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Lung. 2015 Apr;193(2):283-90. doi: 10.1007/s00408-015-9700-3. Epub 2015 Mar 3.

Aging of the lungs in asymptomatic lifelong nonsmokers: findings on HRCT.

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Pulmonary division, Instituto do Coração da Faculdade de Medicina da Universidade de São Paulo, São Paulo, Brazil,



To report lung parenchymal findings on high-resolution computed tomography (HRCT) in a population of asymptomatic, never-smoker urban dwellers aged 65 years and older.


After institutional approval, asymptomatic older patients from the Geriatrics Outpatient Clinic aged 65 years and older (older group) and healthy volunteers aged 30-50 years (younger group) were invited to participate in the study. Asymptomatic, never-smoker subjects considered free of relevant disease after spirometry and echocardiography underwent chest HRCT. Three researchers reviewed every scan, noting the absence/presence and distribution of pre-specified parenchymal findings. Statistical comparisons between groups were performed using appropriate tests with the aid of software.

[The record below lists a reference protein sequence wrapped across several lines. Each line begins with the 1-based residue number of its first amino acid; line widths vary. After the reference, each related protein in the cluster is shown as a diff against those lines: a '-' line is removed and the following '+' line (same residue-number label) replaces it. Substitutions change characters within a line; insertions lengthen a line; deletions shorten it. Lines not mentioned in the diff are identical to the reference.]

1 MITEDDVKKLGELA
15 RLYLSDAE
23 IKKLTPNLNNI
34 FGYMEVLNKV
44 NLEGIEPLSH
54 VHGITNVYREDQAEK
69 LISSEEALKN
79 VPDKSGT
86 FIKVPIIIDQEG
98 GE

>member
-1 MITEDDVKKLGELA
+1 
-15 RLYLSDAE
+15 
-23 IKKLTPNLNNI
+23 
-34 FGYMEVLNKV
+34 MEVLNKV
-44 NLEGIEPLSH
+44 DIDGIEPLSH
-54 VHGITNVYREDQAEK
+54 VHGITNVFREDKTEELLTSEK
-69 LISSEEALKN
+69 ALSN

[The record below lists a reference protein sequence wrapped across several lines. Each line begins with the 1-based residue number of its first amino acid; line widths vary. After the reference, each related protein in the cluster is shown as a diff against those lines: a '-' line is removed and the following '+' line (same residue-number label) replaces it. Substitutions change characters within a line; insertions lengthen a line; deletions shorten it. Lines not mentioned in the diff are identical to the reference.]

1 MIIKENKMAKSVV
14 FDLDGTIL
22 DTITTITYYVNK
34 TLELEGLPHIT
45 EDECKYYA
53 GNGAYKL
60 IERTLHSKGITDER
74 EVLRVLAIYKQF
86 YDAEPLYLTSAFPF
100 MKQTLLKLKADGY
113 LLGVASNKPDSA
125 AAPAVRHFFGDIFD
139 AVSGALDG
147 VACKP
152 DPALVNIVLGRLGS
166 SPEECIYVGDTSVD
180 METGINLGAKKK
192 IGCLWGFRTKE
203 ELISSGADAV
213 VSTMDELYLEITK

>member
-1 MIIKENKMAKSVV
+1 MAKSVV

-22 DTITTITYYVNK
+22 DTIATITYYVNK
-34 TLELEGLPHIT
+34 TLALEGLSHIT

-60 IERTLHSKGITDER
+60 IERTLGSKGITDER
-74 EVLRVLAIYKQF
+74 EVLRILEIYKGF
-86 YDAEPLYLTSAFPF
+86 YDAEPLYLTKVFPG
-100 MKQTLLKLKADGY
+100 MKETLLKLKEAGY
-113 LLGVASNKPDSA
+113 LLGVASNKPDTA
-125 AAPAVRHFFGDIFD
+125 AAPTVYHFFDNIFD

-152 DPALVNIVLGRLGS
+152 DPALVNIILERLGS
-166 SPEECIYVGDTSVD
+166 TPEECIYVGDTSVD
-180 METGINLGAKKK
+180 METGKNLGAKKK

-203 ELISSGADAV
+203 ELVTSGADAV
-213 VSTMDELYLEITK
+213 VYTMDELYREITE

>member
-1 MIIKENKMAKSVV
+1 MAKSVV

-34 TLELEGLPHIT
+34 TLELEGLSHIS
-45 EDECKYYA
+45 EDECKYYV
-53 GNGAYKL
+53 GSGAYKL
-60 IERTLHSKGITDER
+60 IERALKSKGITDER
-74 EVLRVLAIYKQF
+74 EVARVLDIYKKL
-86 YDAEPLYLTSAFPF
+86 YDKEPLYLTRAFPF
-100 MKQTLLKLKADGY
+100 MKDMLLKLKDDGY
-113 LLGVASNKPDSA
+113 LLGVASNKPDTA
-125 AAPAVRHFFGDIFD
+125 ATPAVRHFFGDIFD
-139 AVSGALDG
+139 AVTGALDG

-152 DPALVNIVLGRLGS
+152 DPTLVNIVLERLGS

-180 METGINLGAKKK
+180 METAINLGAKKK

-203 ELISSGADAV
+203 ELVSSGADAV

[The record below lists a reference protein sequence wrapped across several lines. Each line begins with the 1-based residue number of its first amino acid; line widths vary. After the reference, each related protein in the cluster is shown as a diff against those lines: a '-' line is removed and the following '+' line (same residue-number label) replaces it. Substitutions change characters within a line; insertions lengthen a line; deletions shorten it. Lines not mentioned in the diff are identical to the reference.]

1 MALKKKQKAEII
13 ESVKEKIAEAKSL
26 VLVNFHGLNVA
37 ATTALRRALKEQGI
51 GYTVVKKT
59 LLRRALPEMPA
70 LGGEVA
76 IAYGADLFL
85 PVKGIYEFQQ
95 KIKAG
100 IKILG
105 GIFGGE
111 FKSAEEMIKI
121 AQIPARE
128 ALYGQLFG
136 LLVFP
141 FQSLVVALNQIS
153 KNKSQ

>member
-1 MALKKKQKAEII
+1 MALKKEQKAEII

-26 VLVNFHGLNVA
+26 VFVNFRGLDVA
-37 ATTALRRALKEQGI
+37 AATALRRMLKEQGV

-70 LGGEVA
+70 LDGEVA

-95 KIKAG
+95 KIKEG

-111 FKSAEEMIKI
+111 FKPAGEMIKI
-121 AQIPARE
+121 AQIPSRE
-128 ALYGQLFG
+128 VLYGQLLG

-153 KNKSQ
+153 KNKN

Forty-seven older and 24 younger subjects were included in this analysis. A higher proportion of women and a longer history of urban dwelling were present in the older group. Parenchymal findings were more prevalent in the older group (78.7 vs. 25% in the younger group; p < 0.001). Parenchymal bands (59.6 vs. 25%; p = 0.007), ground-glass opacities (25.5 vs. 0%; p = 0.006), and septal lines (21.3 vs. 0%; p = 0.013) were more prevalent in the elderly. When only subjects aged 75 years and older were considered as the older group, micronodules, reticular opacities, cysts, and bronchiectases (19.1 vs. 0 % for all comparisons; p = 0.04) were also more frequently found among the elderly.


Parenchymal bands, ground-glass opacities, septal lines, bronchiectasis, micronodules, reticular opacities, and lung cysts were more prevalent among the elderly.

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